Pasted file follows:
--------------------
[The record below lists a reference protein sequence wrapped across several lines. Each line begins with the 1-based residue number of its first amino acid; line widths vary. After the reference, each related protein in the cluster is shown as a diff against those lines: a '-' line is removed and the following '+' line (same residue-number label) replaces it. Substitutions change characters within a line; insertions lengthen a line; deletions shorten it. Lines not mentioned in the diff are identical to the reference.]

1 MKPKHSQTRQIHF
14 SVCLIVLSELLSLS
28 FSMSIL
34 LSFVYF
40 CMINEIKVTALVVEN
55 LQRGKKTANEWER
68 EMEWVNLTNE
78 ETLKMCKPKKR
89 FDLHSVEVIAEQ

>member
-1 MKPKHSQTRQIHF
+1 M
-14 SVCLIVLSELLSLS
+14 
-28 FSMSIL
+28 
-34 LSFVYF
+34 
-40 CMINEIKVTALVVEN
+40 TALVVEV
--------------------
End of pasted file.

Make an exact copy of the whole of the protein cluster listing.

[The record below lists a reference protein sequence wrapped across several lines. Each line begins with the 1-based residue number of its first amino acid; line widths vary. After the reference, each related protein in the cluster is shown as a diff against those lines: a '-' line is removed and the following '+' line (same residue-number label) replaces it. Substitutions change characters within a line; insertions lengthen a line; deletions shorten it. Lines not mentioned in the diff are identical to the reference.]

1 MKPKHSQTRQIHF
14 SVCLIVLSELLSLS
28 FSMSIL
34 LSFVYF
40 CMINEIKVTALVVEN
55 LQRGKKTANEWER
68 EMEWVNLTNE
78 ETLKMCKPKKR
89 FDLHSVEVIAEQ

>member
-1 MKPKHSQTRQIHF
+1 M
-14 SVCLIVLSELLSLS
+14 
-28 FSMSIL
+28 
-34 LSFVYF
+34 
-40 CMINEIKVTALVVEN
+40 TALVVEV